Republic Commando: Hard Contact by Karen Traviss (2004, Del Rey)
For a guy who has a blog, I don’t spend a whole lot of time online, especially compared to most. Still, it hasn’t taken much poking around on message boards and elsewhere in the online Star Wars fandom to discover that Karen Traviss is the most divisive author in Star Wars fiction. In 2009, Traviss stoped writing Star Wars books, abandoning the Imperial Commando series she had just begun. This departure seems to have been primarily due to continuity conflicts and creative differences (most speculate that it had to do with the animated The Clone Wars series), but Traviss also frequently clashed with Star Wars fans online.
Most records of these arguments have been deleted by message board moderators, and Traviss’s blog is now password protected, so I wasn’t even able to dig up her explanation of the events. The whole debacle went down before my renewed interest in the expanded universe and the beginning of this project; virtually all of the info I could scrounge was second hand. Some of you probably know more about it than I do. Generally, though, it appears that the controversy revolved around what many fans believed to be plot points and characterization in her books that contradicted established canon. On the other hand, there are plenty of fans who enjoy Traviss’s Star Wars books for their depictions of clone troopers and gritty, realistic descriptions of warfare.
Even with the well thus poisoned, I’ve tried to go into this series unclouded by what others have said about it, and will assess the books on their own merits.
In this first installment, a squad of four clone commandos is inserted onto the planet Qiilura, where their mission is to eliminate a virus that targets Republic clones and to capture the Separatist scientist who engineered it. In the process of landing on the planet, the clones are separated, and much of the book is spent getting them back together. One of the clones, RC-1136, or “Darman,” encounters Etain Tur-Mukan, a Jedi Padawan whose Master has just died at the hands of the Separatists. The relationship between these two characters is the most well-developed in the novel. Etain is astounded by the strange combination of her clone companion’s killer instinct and his naiveté as a man who is only ten years old. As she travels with Darman, she must struggle with the harsh realities of war and her own perceived lack of competence as a soldier.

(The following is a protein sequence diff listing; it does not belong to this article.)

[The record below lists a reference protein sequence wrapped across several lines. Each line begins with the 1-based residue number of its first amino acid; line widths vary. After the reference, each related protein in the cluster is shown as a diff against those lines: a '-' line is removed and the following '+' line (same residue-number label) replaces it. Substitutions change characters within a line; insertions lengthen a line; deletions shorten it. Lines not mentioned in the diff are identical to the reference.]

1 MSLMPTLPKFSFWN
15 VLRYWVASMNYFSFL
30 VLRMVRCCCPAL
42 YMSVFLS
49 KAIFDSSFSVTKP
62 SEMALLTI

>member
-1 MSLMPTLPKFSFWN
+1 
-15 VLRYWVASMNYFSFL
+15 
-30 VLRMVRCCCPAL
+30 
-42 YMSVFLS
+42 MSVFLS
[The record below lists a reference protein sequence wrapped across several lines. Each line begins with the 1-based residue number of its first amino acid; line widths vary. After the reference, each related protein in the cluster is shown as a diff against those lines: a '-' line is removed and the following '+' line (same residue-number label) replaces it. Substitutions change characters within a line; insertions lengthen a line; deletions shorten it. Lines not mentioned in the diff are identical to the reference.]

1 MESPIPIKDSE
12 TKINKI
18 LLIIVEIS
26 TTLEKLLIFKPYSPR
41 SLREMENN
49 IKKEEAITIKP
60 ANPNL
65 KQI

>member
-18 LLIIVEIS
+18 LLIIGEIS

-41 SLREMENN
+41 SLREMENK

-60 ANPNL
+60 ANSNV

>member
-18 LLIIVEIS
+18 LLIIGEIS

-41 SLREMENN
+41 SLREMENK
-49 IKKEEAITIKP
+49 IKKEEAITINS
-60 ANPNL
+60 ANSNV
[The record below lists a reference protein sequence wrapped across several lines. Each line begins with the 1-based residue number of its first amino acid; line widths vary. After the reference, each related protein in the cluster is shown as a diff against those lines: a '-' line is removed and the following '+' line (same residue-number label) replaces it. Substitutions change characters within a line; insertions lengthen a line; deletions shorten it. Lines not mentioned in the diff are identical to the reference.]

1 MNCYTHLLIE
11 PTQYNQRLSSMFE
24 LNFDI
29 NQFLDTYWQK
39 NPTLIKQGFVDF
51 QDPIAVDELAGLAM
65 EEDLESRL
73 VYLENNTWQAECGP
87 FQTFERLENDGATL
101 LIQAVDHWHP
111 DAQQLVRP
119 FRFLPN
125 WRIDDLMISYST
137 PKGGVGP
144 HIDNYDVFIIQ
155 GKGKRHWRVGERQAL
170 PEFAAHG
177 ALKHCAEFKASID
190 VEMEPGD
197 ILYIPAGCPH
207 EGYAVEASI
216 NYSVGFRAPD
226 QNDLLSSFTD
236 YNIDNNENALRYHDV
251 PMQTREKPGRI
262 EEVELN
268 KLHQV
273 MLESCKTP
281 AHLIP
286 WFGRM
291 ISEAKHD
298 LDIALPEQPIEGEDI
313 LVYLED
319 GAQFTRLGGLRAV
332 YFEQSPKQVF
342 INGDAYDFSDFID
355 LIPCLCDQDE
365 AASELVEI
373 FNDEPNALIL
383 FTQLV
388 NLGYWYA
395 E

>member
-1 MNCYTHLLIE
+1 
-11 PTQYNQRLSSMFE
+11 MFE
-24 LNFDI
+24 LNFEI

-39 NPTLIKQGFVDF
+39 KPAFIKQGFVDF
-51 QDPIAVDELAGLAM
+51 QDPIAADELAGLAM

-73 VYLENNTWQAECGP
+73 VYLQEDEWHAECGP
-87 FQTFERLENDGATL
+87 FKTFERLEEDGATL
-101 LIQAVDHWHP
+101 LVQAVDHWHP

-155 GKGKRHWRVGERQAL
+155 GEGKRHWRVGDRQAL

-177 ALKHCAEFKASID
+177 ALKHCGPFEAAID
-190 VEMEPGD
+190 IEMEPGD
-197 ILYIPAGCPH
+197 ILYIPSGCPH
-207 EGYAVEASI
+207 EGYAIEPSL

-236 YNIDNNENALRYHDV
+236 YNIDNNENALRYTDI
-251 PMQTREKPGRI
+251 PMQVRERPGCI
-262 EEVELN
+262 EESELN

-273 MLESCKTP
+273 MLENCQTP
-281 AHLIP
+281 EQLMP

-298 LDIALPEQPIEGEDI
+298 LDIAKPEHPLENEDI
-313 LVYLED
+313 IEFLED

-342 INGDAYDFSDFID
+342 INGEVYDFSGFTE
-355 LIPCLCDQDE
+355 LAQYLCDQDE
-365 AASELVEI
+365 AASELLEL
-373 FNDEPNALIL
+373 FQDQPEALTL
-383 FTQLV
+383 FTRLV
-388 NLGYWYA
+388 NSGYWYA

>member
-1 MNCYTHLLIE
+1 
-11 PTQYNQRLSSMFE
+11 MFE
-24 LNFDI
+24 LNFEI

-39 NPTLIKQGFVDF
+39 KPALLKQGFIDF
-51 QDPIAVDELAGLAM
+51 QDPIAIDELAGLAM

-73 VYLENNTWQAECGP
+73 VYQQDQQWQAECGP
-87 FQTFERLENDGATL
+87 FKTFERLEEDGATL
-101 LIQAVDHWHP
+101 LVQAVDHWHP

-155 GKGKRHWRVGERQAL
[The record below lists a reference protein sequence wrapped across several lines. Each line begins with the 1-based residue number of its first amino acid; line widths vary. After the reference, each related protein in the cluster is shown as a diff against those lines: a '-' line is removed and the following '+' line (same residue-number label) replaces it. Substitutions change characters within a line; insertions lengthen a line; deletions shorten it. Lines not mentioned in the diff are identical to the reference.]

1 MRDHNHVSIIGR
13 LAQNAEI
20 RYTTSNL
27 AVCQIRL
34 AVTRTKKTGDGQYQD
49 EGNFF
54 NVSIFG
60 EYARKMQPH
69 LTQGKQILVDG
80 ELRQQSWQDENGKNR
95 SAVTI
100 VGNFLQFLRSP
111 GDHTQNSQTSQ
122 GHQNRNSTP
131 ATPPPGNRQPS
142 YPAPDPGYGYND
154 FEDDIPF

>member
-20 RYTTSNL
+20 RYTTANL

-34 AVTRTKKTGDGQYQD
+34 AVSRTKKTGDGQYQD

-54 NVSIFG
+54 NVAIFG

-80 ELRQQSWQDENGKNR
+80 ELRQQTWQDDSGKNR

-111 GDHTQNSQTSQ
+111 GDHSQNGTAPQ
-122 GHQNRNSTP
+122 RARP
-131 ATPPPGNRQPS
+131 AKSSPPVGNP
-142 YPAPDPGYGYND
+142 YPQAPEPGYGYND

I’ve frequently seen this series compared to the X-wingbooks. Both feature small military teams carrying out a series of guerilla-style missions against their enemies. The later Wraith Squadron installments of the X-wing series even include ground infiltration missions like the one in Hard Contact. What really makes the X-wing series so much fun, though, is its colorful cast of memorable characters.
Traviss is careful to add details that attempt to distinguish the clones from one another, but these unique details are superficial: Niner is the serious one; Fi is the wisecracker; Atin is prickly because he’s the sole survivor of his last squad. Darman, through his interactions with Etain, gets the most definition, but these clones usually feel like character sketches, rather than fully realized people. Furthermore, many of the clones’ blasé attitude toward non-combatant casualties (“Not all soldiers wear uniforms”) detracts a couple of likability points, at least for this naïve, idealistic, peacenik civilian.
The book’s primary antagonist is Ghez Hokan, a Mandalorian mercenary in the employ of the Separatists. Beyond being cold, competent, and willing to kill folks to make a point, he’s a pretty thin character as well.
The book succeeds most in its battle scenes, which are chaotic, rapid-fire sequences that attempt to approximate military combat as much as they try to make the heroes look cool. Traviss herself served in the military, and she brings her knowledge of military procedure to bear in this book, both to good and bad effect. As I said, the battle sequences are cool, but the endless succession of them grows dull in places, and the book sags in the middle.
I can dig military science fiction, but like anything else, I need a reason to care about characters beyond how competent they are in a fight and how big their guns are. It would be unfair to say that Hard Contact offers nothing more; it explores some of the ethical issues of combat and gives the reader something to latch onto in Darman and Etain. However, I find it a little too thick with military chatter and chains of battle scenes and just a little too thin on human interest.
There are four more of these books, including the Imperial Commando novel, so I hope that Traviss can get me more invested in these characters as the series progresses. We’ll see next week when we discuss the next Republic Commando book, Triple Zero. In the meantime, feel free to let me know what you think of this book and feel free to let fly if you think my criticisms are wrongheaded.